If you ever need proof that truth is stranger than fiction, simply give this story a read. It tells of how a newspaper site ripped off a blog over a story concerning the legitimacy of DirecTV's viral campaign regarding fictional Petite Lap Giraffes.
Ian Dennis Miller runs a site called localshow.tv, a nifty music video player. He also writes on a personal blog, of which he released an article titled - "Petite Lap Giraffes: Real?" In the article, he writes about research he conducted to find out if Petite Lap Giraffes are real or not. He cites some specific research, concerning the Petite Lap Giraffe site's URL registration, by way of a WHOIS query, and this photo which originated from a stock photo website.
The story becomes particularly interesting when Miller discovers that LongIslandPress.com used his research to release their own article , without a creditable link directed towards Miller's website. As any blog owner would do in his situation, he called LongIslandPress out on their exclusion. He did so by posting a comment on the article, getting straight to point without being nasty.
Let's see if you can guess what LongIslandPress did next, after Miller called them out. Did they:
A.) Admit to the link exclusion, apologize, and keep the story up on their site since it's sort of funny in a tongue-in-cheek sort of way.
B.) Retract enough information from the original article so they could use information that is attainable through easy means.
C.) Take the article offline, and wash their hands of any wrong doing. Even after search engines crawled their site for content.
Sorry, it's a trick multiple choice test. Answers B.) and C.) are both correct. The original article written by LongIslandPress included Miller's research regarding the stock photo image. However, Miller kept up with the article and discovered the stock photo information was taken down. However, the WHOIS domain information, which can be discovered easily by anyone was left up.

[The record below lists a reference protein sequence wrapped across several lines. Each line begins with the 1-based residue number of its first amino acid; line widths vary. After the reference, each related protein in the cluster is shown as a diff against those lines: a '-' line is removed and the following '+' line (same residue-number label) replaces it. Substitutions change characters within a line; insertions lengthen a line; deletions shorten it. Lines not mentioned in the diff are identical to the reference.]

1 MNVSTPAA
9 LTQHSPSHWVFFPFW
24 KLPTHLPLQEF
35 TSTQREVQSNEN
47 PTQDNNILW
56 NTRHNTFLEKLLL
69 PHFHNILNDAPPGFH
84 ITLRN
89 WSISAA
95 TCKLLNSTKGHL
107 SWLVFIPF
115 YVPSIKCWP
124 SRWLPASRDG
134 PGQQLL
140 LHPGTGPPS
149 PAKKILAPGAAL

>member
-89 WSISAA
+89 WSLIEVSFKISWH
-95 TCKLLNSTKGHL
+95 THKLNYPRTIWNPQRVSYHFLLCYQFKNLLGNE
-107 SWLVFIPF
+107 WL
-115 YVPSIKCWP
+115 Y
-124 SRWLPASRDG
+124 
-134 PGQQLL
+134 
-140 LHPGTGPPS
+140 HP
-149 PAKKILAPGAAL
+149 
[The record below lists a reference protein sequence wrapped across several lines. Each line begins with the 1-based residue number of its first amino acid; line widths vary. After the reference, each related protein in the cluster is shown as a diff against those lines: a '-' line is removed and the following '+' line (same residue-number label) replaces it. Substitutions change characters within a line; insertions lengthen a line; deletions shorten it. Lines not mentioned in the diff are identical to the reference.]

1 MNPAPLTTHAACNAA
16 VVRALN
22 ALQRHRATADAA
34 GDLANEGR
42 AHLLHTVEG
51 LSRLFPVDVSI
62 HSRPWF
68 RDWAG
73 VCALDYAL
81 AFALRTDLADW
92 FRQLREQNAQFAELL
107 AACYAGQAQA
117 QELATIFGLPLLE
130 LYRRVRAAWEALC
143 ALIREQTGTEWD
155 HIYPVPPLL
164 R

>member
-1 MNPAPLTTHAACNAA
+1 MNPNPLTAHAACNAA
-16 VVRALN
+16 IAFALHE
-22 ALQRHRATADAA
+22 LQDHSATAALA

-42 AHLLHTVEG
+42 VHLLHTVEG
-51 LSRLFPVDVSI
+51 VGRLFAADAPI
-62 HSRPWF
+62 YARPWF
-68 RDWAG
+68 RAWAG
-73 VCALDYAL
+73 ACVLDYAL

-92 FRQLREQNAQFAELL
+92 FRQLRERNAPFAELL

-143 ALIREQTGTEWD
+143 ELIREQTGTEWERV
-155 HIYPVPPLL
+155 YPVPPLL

Miller's story caught a bit of steam, and was eventually posted on Slashdot. All the negative attention lead LongIslandPress to take down the story.
Go ahead and file this story under "Newspaper sites that aren't ready for the internet". While LongIslandPress is a regional paper and doesn't have the attention of other major newspaper sites, it paints a portrait of how the needless fight between newspaper sites and blogs rages on. Miller could have really made more of his story, but instead had a bit of fun with it and kept everyone updated with the proceedings. The remarkable part of the story is all of this could have been avoided if they just posted a single link to Miller's site.
If you haven't seen the latest DirecTV commercial with the Petite Lap Giraffe being featured, here's the YouTube video. It's really quite genius.
UPDATE: It looks as though LongIslandPress.com has seen enough heat from the internet, and have now posted the article with creditable links attached.
UPDATE (04/18): The official Petite Lap Giraffe website has received a rather interesting update. The original video posted on the front page featured a recording, which could have easily have been doctored. They've now added a live feed, which has an up-to-the second time code in the top left corner.
The caption below the feed reads: See what our Bull Vladimir do around farm! If not see him, don't worry he come back.
If people were ready to believe in Petite Lap Giraffes before, imagine how they'll be fooled by a seemingly live video feed.